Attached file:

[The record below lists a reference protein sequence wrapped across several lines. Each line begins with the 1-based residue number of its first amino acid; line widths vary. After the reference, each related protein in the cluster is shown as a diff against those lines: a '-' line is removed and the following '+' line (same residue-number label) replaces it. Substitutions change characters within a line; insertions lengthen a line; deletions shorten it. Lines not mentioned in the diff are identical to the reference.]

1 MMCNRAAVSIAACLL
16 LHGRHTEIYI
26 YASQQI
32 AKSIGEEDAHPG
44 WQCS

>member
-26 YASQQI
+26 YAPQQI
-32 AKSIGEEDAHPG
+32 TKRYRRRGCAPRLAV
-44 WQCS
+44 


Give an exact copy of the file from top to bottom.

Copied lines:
[The record below lists a reference protein sequence wrapped across several lines. Each line begins with the 1-based residue number of its first amino acid; line widths vary. After the reference, each related protein in the cluster is shown as a diff against those lines: a '-' line is removed and the following '+' line (same residue-number label) replaces it. Substitutions change characters within a line; insertions lengthen a line; deletions shorten it. Lines not mentioned in the diff are identical to the reference.]

1 MMCNRAAVSIAACLL
16 LHGRHTEIYI
26 YASQQI
32 AKSIGEEDAHPG
44 WQCS

>member
-26 YASQQI
+26 YAPQQI
-32 AKSIGEEDAHPG
+32 TKRYRRRGCAPRLAV
-44 WQCS
+44 